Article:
At the turn-of-the-century Beals lived and worked in Greenwich Village, which she photographed extensively. Greenwich Village, which resisted the City planning idea of the grid, was a haven for bohemian artists and writers. Beals may have found like-minded peers. It seemed natural that she would gravitate toward photographing the bohemians of Greenwich Village in New York City—the part of the City that said no to the grid and gave birth the Gay Liberation movement!  In her photograph of Charlotte Powell, Beals captured a fellow unconventional woman, dressed in overalls, doing traditional men’s work

Notes on the Photograph

The first thing I would like to note about this photograph is the fact that an early 20th century woman is wearing pants. And she is not wearing pants to be fashionable like Marlene Dietrich, she is wearing overalls, work pants, not unlike Amelia Earhart’s aviator pants. Like Earhart, Charlotte Powell is seen working at what was then considered men’s labor. In contrast to her overall gruff fashion, Powell is wearing a rather delicate looking watch. I couldn’t help but wonder what Beals was wearing when she took this photograph.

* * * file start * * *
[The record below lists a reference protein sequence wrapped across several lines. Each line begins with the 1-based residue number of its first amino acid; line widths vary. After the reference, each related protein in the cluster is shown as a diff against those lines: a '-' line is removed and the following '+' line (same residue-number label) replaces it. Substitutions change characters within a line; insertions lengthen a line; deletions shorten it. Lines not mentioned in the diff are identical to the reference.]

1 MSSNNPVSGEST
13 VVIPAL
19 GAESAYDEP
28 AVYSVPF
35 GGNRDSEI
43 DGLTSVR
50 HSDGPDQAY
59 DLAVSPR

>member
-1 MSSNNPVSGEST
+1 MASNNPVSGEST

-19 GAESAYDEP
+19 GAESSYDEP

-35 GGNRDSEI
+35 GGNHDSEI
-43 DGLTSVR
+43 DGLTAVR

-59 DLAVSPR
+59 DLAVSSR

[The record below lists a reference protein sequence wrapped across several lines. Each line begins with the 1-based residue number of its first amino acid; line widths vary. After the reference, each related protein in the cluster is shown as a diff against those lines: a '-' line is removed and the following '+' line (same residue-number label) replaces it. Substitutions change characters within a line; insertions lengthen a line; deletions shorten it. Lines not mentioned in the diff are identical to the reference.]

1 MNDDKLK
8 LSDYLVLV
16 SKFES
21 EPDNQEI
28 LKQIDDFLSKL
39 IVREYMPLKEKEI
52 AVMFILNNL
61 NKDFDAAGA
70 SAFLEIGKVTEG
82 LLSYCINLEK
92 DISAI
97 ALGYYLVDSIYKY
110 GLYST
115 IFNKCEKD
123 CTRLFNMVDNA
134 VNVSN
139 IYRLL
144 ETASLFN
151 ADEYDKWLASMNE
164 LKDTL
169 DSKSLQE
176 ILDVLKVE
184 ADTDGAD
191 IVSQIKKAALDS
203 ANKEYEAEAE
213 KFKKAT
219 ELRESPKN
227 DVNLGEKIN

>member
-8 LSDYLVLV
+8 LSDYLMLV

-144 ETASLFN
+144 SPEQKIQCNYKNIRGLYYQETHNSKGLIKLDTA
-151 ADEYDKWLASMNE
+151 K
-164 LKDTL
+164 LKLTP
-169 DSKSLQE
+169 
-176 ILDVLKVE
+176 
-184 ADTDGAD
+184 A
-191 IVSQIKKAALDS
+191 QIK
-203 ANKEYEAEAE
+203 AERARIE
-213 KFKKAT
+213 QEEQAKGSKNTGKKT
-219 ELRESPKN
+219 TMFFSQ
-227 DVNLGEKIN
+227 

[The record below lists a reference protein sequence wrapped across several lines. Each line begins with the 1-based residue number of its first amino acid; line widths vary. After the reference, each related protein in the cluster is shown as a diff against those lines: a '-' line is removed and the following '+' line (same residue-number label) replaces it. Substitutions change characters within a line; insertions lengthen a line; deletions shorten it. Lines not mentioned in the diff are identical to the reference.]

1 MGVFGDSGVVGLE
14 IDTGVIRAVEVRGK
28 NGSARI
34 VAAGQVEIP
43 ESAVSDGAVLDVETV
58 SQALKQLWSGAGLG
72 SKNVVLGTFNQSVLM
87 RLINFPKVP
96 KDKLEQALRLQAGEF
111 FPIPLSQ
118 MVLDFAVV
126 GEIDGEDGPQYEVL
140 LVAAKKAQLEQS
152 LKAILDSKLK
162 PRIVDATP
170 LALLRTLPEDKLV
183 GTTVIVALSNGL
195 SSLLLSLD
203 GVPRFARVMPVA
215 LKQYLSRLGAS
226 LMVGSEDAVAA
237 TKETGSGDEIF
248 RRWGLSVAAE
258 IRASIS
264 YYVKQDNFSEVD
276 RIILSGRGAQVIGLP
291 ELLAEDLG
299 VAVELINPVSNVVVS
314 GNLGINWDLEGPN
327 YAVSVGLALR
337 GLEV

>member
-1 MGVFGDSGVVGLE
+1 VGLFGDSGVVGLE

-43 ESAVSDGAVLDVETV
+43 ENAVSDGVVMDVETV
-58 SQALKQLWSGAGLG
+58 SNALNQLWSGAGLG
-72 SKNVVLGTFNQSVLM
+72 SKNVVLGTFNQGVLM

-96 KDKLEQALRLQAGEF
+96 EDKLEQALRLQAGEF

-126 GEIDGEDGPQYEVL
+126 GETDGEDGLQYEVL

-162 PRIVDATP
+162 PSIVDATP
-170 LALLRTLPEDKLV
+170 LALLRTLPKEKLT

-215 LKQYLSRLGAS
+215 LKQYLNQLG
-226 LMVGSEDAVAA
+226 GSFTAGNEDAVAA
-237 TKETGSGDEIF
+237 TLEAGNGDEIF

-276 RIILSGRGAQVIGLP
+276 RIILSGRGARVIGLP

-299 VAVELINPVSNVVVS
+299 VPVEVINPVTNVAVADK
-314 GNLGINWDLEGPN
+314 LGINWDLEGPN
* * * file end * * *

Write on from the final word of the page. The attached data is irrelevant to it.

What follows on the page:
We see two sets of stairs in this photograph. Stairs are a principal and practical part of architecture that stand with a sense of purpose. In the same way that water gives and takes life, stairs can bring us up and plunge us down. Powell may be at the bottom of the stone stairs, but she is slowly climbing out of the prison (see the bars on the far right) of cultural norms on a rickety ladder being held together by string, of her making.